Staying Resilient in The Face of Climate Change

9          Singapore's future climate depends on the world's shared socio-economic pathways. All countries will have to act collectively to fulfil their net zero commitments. Singapore is doing our part, with the Singapore Green Plan. We are committed to reach net-zero carbon by 2050.

10        In addition, the Government takes a proactive approach not just in mitigation, but also in adaptation planning to ensure that we are prepared for the impacts of climate change. The Government will take into account the range of possible climate outcomes, including the high emissions pathway, in Singapore’s adaptation plans to ensure that we remain climate resilient. Details of the Government’s current climate adaptation efforts can be found in Annex B.

11        MSS will also be sharing the V3 data with ASEAN Member States at a later stage. In addition, MSS will be collaborating with international entities and the wider scientific community to undertake joint research using V3 data.

12        To deepen our understanding of the impacts of climate change, NEA today also launched the second grant call under the Climate Impacts Science Research (CISR) Programme[8] for new research proposals on food security, impacts on human health, water resources, sea level rise and impacts on maritime infrastructure and the transport sector. In December last year, eight projects were awarded under the Programme’s first grant call. These projects will make use of V3 results to look into areas like the impact of climate change on vector-borne diseases in Singapore, changes in our tropical forest landscape, among others.

13        Government action alone will not be sufficient. Everyone – individuals, communities, and corporates – has a role to play to promote sustainability and mitigate climate change. Members of the public seeking to learn how to fight climate change may visit:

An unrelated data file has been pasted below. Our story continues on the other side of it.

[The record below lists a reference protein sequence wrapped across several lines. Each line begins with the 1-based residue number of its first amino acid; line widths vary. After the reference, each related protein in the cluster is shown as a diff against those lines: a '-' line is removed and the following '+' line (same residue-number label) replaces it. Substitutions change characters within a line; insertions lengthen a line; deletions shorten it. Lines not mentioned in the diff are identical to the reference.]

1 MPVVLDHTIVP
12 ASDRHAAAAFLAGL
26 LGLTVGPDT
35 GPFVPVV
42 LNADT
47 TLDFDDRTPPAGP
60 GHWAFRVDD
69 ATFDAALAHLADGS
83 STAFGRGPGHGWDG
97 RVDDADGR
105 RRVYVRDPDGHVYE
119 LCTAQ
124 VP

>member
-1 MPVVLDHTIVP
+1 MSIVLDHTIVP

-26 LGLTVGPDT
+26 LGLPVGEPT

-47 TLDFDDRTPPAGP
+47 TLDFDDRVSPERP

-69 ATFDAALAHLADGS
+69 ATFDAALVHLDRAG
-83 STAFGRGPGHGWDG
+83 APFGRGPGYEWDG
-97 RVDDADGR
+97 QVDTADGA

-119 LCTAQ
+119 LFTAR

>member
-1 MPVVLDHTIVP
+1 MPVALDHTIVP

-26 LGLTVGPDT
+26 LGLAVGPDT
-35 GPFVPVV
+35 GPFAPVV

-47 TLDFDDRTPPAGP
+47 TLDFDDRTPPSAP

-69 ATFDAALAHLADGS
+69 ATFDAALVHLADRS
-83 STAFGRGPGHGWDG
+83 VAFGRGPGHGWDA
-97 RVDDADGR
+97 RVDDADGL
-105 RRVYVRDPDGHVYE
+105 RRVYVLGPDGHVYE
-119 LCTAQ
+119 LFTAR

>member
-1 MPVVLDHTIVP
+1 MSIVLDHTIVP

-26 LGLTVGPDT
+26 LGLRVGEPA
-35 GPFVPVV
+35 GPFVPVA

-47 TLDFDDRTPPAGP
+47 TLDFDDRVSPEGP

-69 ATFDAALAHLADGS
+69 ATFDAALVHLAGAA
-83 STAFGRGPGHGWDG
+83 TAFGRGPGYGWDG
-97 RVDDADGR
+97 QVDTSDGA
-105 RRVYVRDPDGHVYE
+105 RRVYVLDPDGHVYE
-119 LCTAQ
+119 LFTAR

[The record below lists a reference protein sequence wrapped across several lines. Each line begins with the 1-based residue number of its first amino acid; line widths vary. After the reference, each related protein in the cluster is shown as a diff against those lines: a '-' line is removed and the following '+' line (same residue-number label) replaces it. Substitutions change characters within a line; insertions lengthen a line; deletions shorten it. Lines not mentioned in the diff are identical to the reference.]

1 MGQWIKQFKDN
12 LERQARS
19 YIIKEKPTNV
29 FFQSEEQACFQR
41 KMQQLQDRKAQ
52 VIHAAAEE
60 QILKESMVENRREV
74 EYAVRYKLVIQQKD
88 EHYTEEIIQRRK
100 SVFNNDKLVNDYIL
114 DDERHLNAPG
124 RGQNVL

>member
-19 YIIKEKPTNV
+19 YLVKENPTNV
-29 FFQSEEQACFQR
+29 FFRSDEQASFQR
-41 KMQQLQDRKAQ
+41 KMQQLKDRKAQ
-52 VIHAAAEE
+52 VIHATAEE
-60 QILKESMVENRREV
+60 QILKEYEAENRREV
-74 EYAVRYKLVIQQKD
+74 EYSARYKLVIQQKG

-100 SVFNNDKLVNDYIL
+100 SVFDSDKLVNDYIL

[1] Key findings of the V3 study are summarised in Annex A. Detailed results can be found in the V3 Stakeholder and Technical reports at, and the V3 data visualisation portal ( )

[2] Information on the IPCC, working groups and the assessment reports is available at

 [3] Global climate models are run at a typical spatial resolution of 150km and do not show the variations in climate change projections at a more localised level.

[5] The definition of ‘very hot days’ and ‘warm nights’ is based on the 99th percentile and 90th percentile of daily maximum temperature and daily minimum temperature, respectively, over the 30-year (1991-2020) climatological period.

[6] Extreme daily rainfall is defined as the 99.9th percentile of daily rainfall over the 1995-2014 period (V3 baseline to calculate changes, in-line with IPCC AR6).

[7] A dry spell is defined as an episode of at least 15 consecutive days with island-wide rainfall of less than 1mm for each day.

[8] Further details on the CISR Programme is available at the CISR Programme website.

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Key Findings from V3 for Three Shared Socio-economic Pathways (SSPs)


V3 Key Findings





Increase in mean sea level (m)

0.23 to 0.74

0.34 to 0.88

0.54 to 1.15

Mean daily temperature (°C)

28.5 to 29.5

29.3 to 30.7

30.7 to 32.9

Mean daily WBGT (°C)

27.1 to 28.0

27.8 to 29.0

29.1 to 30.9

Mean maximum daily temperature (°C)

31.9 to 33.1

32.8 to 34.4

34.3 to 36.7

Mean maximum daily WBGT (°C)

30.8 to 31.6

31.5 to 32.5

32.6 to 34.3

No. of very hot daysper year

41 to 125

103 to 261

252 to 351

No. of warm nights9 per year

312 to 361

360 to 365


No. of high heat stress days per year

54 to 135

107 to 205

207 to 326

Annual average rainfall (mm)

2608 to 3234

2452 to 2921

2295 to 3052

10m wind

10m wind speed to increase by up to 20%, by end-century

[9] The definition of ‘very hot days’ and ‘warm nights’ is based on the 99th percentile and 90th percentile of daily maximum temperature and daily minimum temperature, respectively, over the 30-year (1991-2020) climatological period.


Riding the Climate Wave: How Singapore Stays Ahead in Adaptation

V3 Infographic part 1

V3 Infographic part 2